Second, Tim Lee, as all libertarians do, makes a whole series of informational exclusions about what comes along with liberalism. For example, it cannot be an accident that Great Britain, during the time of the ascendancy of liberal ideals, also maintained a very large colonial empire. Ultimately, adherence to the dogma of the self-regulating market requires state intervention to ensure that the prices of labor, land, and money are all controlled only by economic factors internal to that self-regulating market. When social, environmental, religious or national policies interfere with the operating of that self regulating market, state intervention is required. Case in point: US invasion of Iraq. When political ideals interfere with the functioning of the self-regulating market, state intervention is also called for by supporters of the market. Case in point: the DMCA. From this view, the fact that those who support the self-regulating market also support strong imposed patent, copyright and trademark laws is entirely consistent and unsurprising.

 

The bottom line is: you cannot separate the economic functioning of society from its broader social, political, environmental, national and social contexts, as liberals are wont to do. Human society just cannot be distilled into neatly separate fungible categories. They are all connected. Failure to come to grips with this reality is why libertarianism can only be maintained by making excluding whole categories of information.

Thus the following confusion on Tim’s part:

Today’s free trade debate is much weirder, because there are enough businesses who want to export things that significant parts of the business community are for freer trade. On the other hand, the liberals who fancy themselves defenders of relatively poor consumers find themselves in bed with predatory industries like sugar and stell that have been using trade barriers to gouge consumers. And the “trade” debate has increasingly come to be focused on issues that don’t actually have much to do with trade, whether it’s labor and environmental “standards,” copyright and patent requirements, working retraining programs, cross-border subsidies, etc.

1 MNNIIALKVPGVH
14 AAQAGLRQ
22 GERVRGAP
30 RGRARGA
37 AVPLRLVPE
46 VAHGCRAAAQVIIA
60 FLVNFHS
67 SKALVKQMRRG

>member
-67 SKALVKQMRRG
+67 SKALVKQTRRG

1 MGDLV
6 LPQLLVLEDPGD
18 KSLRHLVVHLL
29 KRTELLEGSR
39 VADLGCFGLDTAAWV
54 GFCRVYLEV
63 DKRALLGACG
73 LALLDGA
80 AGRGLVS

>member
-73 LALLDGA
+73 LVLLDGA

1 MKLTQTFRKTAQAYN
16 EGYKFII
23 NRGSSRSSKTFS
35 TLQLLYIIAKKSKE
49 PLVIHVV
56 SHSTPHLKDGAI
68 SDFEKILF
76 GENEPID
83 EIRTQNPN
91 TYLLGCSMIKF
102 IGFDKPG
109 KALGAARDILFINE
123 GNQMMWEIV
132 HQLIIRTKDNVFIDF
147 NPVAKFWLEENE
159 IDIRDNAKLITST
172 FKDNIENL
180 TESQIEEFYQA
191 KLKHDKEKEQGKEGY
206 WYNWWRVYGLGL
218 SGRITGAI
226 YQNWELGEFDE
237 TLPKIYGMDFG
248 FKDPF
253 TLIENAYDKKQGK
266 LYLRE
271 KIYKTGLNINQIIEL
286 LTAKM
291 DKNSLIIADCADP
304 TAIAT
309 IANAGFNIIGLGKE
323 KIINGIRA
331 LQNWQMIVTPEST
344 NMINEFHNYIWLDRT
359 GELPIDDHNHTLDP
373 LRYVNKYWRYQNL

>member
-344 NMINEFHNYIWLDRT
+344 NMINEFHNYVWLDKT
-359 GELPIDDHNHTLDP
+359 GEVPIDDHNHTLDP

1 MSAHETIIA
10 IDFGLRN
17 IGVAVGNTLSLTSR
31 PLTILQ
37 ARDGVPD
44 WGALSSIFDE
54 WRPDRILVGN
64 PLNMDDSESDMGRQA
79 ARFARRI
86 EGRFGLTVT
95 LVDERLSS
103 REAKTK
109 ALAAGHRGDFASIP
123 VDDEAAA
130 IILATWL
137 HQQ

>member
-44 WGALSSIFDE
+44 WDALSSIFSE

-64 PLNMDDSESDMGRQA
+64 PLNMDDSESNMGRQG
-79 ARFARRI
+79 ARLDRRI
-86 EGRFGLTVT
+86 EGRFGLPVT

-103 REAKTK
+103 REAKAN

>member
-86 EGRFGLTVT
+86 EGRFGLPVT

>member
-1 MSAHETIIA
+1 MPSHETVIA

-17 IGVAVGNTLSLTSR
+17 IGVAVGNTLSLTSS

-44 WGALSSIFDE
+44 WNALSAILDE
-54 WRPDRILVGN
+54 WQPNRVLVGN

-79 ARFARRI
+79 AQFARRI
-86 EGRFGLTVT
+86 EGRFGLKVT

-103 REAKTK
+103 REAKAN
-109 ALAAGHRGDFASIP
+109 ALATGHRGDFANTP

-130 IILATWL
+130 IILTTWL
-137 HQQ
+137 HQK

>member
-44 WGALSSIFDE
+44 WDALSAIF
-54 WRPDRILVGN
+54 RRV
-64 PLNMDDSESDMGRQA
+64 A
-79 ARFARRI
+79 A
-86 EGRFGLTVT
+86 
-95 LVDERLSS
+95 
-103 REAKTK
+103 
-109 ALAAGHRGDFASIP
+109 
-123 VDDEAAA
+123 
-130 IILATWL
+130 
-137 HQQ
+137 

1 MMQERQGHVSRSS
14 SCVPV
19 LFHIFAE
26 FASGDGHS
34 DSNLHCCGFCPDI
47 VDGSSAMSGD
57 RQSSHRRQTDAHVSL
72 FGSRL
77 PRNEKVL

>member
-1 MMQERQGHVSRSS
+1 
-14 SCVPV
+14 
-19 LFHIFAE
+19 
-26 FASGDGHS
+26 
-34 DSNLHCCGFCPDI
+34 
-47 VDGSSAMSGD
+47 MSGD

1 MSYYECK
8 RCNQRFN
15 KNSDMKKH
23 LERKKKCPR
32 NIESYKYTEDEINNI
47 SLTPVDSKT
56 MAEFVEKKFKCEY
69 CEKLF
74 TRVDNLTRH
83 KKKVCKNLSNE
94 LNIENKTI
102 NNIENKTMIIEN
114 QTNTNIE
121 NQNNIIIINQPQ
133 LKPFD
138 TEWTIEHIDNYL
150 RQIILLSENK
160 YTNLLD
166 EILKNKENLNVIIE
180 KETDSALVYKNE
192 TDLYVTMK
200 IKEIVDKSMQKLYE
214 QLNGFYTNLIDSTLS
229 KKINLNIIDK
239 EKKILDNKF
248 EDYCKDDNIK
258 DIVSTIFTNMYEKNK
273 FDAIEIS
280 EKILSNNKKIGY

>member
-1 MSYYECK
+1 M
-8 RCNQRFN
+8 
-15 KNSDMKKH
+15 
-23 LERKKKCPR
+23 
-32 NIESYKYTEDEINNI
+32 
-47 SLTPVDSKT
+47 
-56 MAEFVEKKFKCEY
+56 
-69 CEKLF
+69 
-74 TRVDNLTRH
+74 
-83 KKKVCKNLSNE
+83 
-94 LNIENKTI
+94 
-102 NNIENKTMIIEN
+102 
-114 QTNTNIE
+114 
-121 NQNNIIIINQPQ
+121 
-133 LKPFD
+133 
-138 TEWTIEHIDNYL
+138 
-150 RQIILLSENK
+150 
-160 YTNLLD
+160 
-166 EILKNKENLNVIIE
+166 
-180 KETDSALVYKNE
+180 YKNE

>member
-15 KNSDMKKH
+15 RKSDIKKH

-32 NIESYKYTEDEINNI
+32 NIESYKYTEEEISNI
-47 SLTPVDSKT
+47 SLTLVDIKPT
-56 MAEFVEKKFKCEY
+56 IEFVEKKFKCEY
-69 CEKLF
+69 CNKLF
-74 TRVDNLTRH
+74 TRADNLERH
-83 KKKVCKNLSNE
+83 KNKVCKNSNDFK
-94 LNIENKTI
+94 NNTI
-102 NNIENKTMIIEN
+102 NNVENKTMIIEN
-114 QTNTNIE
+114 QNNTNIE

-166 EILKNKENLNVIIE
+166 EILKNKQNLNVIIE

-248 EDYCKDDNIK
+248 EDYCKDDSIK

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The Self-Regulating Market requires state intervention

Shot-gun patents

As a follow-up to the post of March 2007, The System IS the Sickness here’s an interesting report by the Sunshine Project which sums up some of the issues concerning patents for the H5N1 avian influenza virus, otherwise known as “Bird Flu.” It seems that some companies are patenting whole sequences of any Bird Flu virus sample that WHO or the CDC sends them, hoping by a kind of shot-gun strategy, to come out with a winning ticket in the patent lottery. They haven’t analyzed any of these sequences at all, they are just patenting them as the sequence them.  Indonesia, as I had noted last March, is unsure why it should contribute information that WHO hands over to the CDC who in turn hands that sample over to an American Pharma Company, who will extract royalties from whoever ends up producing the vaccine. There is no offer on the table to share royalties based on the information Indonesia provided with Indonesia, or to release that information into the public domain, so any company could use it. Indonesia could end up being unable to afford the treatments that their samples were instrumental in creating.

The report is a good summary and is especially interesting when it discusses how the science interacts with the legal/patent framework.

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Shot-gun patents

The genie is out of the bottle…

An alternate title: Do the large PC players really want to play whack-a-mole? Because that’s what they will be playing, whacking one down, and two will sprout up.